Just last week, one of these jointly-produced documentary specials premiered on Link TV (Friday, August 12 and 16) and on ViewChange.org. Working closely with Bread for the World, an anti-hunger advocacy organization, the “ViewChange: Challenging Hunger” documentary special combines filmmaking from Bread for the World itself, along with short films from Oxfam and the Sundance Institute. In this particular show, the organization’s advocacy goals – to use foreign aid more effectively to help poor and hungry people – provide the narrative thru-line.
The call to action is urgent: With more than a billion people suffering from chronic hunger, the timing of potential budget cuts would be particularly devastating to developing nations. And the special debunks a key foreign assistance myth and provides new insight into the ripple effects of chronic hunger: Most Americans believe that about 25 percent of the U.S. budget goes toward foreign assistance, but, in fact, less than 1 percent supports crucial foreign assistance programs—including anti-hunger programs and food aid. The funding is vital to the continued development and management of innovative programs that provide long-term solutions to hunger.
The outreach includes a grassroots campaign to reach out to Bread for the World’s network of thousands of individual members, churches and denominations around the country, as well as reaching out through its college-age hunger activists group. Teams at both Link TV and Bread for the World are working jointly in an integrated strategic communication campaign model that includes traditional media outreach, blogging, sharing the show via embeddable links, outreach to top global development influencers, and social media.
To support Bread for the World’s work directly, check out its fact sheets and advocacy opportunities on its site: Tell Congress to create a circle of protection around funding for programs that are vital to hungry and poor people in the US and abroad.
Colossal Volcano Eruption Sends Ash Plume Two Miles High in Philippines
(Russia Today: February 21, 2011) The eruption of Mount Bulusan in the province of Sorsogon in the Philippines sent clouds of ash almost two miles high and forced thousands of people to flee. Bulusan's last major eruption was in 2006.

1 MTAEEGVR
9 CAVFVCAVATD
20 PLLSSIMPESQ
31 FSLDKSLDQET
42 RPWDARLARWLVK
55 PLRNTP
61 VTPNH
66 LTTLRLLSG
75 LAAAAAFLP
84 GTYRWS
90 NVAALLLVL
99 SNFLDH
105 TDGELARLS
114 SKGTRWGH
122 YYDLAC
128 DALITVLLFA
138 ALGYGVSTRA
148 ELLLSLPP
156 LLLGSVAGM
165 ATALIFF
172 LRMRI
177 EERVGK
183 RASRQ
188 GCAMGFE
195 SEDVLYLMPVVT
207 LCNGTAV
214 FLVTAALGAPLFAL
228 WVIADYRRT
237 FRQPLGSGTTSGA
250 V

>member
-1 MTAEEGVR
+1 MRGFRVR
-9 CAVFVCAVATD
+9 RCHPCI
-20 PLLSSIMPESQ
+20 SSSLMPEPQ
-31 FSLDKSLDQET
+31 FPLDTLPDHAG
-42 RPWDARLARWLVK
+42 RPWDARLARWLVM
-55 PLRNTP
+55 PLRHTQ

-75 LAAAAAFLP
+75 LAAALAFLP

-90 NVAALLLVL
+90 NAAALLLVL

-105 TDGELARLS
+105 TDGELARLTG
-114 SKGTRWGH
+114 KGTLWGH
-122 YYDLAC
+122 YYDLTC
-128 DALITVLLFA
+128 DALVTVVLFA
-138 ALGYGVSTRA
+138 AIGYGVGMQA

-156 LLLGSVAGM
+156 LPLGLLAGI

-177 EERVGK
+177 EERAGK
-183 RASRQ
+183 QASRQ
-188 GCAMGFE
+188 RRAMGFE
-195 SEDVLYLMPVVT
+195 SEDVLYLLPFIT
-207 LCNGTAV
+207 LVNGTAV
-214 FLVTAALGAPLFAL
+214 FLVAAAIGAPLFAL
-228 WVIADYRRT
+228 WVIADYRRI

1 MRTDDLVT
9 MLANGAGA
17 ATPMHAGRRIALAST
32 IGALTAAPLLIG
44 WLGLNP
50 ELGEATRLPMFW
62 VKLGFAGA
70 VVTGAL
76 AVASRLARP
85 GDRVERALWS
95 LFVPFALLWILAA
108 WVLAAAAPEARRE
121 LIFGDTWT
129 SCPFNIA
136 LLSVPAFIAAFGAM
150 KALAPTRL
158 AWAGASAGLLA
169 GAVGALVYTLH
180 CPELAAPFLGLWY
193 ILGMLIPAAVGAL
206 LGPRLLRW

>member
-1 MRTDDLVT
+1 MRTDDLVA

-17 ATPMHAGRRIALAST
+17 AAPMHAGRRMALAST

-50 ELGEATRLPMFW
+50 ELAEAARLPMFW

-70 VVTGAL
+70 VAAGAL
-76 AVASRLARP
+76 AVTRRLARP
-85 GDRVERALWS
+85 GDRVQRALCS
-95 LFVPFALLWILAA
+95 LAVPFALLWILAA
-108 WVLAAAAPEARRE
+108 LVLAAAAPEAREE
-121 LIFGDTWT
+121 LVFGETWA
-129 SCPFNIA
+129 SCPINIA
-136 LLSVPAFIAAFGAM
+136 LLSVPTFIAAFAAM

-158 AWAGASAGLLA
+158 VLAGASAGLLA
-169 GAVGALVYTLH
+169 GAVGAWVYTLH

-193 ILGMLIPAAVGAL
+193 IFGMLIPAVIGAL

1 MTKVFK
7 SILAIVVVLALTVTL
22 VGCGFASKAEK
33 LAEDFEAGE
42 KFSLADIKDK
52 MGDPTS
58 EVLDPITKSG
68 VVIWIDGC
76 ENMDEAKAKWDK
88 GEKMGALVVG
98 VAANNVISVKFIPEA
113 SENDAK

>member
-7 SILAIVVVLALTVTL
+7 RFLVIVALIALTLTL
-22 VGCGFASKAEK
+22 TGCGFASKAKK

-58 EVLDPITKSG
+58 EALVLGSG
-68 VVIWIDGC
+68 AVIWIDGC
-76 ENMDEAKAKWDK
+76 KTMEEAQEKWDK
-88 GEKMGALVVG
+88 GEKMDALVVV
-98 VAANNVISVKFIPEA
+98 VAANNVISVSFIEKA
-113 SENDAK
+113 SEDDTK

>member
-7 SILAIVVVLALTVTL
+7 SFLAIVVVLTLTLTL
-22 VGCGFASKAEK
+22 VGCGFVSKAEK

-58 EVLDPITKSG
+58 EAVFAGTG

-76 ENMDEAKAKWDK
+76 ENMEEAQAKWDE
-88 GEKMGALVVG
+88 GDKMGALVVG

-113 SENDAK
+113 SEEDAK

Ousted Tunisian President 'Stashed' Cash
(Euronews: February 20, 2011) Tunisia's former president, Zine El Abidine Ben Ali, stashed cash, gold, diamonds, and other precious items in secret spots in his palace in Tunis, according to state television. He was overthrown last month after 23 years of authoritarian rule.
Mexico Villagers Establish Local Police
(Al Jazeera English: February 19, 2011) Villagers in the highlands of Jolochitan in Guerrero, Mexico have established a DIY system for local policing that is proving effective. The southwestern state of Guerrero has long fought a battle with guerrilla fighters.
Tiger Escapes at Tokyo Zoo
(ITN News: February 22, 2011) Zookeeper Shuuhei Yamaguchi donned a tiger costume to help fellow Tokyo Zoo staff practice a tiger escape emergency drill. It took the staff an hour to recapture him.
Jamie Henn from 350.org stated in an interview on Tuesday with OneClimate.net that he believes there are two difference strategies by which one could approach the UNFCCC climate talks in Cancun and other Conferences of the Parties (COPs). He says the first and most prevalent strategy is to try and make small steps of progress each year towards building a larger treaty. The other and more important strategy, in Henn's opinion, is to use the COPs as opportunities to create "outrage" on the lack of progress that are made at these negotiations by key countries who aren't "stepping up to the plate."